Fine wine investment has leaped since Brexit: These vintages will give you the biggest return on investment

 
Courtney Goldsmith
Follow Courtney
Wine from Corsica is being served during
Wine investment has risen by 20 per cent in the year to date. (Source: Getty)

The market for wine investment has risen 20 per cent in the year to date, boosted by the Brexit vote, a new report has suggested.

With uncertainties in traditional markets caused by the vote to leave the European Union, investors wanting to capitalise on weak sterling are looking for alternatives.

Read more: It's happening: Majestic Wine is now offering next-day delivery

Compared to other "treasure" assets like art or classic cars, fine wine nearly always performed at the top of the measurements of the study by Vin-X, a wine investment company (funnily enough).

In the report, Vin-X analysed 25 Bordeaux wines since 2008 and concluded investors should mix prime mid and off vintages to drive growth and minimise risks.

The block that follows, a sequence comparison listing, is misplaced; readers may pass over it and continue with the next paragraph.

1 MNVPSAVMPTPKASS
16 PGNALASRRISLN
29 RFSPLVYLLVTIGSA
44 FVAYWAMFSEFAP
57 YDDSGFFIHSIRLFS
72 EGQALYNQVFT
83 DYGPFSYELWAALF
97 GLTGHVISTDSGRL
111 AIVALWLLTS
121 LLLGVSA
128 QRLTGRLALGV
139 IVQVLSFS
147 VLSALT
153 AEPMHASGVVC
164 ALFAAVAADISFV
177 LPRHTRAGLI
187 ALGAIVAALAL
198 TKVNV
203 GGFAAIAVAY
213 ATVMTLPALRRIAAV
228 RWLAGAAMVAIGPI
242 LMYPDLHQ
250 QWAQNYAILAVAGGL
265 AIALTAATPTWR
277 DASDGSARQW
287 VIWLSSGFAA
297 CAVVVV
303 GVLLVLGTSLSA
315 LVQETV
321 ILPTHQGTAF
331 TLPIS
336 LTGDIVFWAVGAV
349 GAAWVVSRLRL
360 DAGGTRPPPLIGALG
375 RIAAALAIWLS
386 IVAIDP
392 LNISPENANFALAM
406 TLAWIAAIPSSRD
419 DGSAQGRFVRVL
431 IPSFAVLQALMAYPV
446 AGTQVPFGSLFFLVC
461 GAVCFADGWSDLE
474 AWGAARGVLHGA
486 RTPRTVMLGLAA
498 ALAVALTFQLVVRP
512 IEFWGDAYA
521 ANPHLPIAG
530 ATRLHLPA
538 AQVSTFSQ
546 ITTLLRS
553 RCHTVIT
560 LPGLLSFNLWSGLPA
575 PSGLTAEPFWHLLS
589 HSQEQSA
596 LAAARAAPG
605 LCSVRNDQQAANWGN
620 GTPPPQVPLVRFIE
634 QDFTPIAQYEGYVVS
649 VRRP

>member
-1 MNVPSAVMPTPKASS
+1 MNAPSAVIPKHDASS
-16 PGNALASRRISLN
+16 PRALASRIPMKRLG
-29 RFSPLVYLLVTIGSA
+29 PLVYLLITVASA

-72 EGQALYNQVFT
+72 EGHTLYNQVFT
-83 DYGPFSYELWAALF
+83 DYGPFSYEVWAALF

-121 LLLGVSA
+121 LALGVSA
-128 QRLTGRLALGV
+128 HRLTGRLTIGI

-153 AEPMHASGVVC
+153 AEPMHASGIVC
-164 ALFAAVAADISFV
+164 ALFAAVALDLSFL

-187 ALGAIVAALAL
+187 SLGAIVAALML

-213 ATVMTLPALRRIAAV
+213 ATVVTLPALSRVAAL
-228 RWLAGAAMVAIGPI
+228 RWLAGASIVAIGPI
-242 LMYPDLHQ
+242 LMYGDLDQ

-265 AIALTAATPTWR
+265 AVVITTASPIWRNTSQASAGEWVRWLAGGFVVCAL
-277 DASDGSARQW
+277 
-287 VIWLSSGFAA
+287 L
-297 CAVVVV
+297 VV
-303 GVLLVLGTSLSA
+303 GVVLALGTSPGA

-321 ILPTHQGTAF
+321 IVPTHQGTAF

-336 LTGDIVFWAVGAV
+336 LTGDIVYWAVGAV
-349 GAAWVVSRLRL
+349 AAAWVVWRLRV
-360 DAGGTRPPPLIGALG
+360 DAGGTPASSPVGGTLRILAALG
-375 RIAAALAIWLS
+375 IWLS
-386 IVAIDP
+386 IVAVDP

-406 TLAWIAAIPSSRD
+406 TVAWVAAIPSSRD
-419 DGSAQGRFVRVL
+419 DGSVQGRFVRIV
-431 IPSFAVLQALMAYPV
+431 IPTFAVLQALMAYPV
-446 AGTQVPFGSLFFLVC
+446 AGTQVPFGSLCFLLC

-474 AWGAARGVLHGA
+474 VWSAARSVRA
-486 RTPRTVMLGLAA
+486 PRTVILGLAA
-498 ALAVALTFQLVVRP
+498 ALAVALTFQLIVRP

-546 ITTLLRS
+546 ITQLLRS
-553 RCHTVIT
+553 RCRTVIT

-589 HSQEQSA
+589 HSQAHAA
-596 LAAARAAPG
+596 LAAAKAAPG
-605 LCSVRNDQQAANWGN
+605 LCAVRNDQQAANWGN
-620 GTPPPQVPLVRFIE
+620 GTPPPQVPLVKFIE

Peter Shakeshaft, founder and chief executive of Vin-X, said: “Including fine wine in your portfolio could be an important addition providing stability and growth over the years ahead – particularly at a time of historically low interest rates.

“Despite the fact that fine wine is a very stable asset – not as volatile as equities and not directly correlated to the performance of the financial markets – to get the most out of your investment you still need to monitor performance.”

Read more: Where is the most affordable place to buy wine? Not the UK...

The wines selected for analysis included Bordeaux First Growths and their Second Wines, Super Seconds and Right Bank wines.

The best performers, according to the analysis, were:

  • 2008 – 2011: Off vintage First Growths and their Second Wines

  • 2011 – 2014: Off vintage Super Seconds and Right Bank wine, particularly Angelus and Pavie

  • 2014 – 2016: Mid vintage First Growths and their Second Wines

  • 2016: Mid vintage First Growths and their Second Wines

Vin-X predicted an increasing move toward prime vintages as the new market in China becomes more "normalised and quality sensitive".

Related articles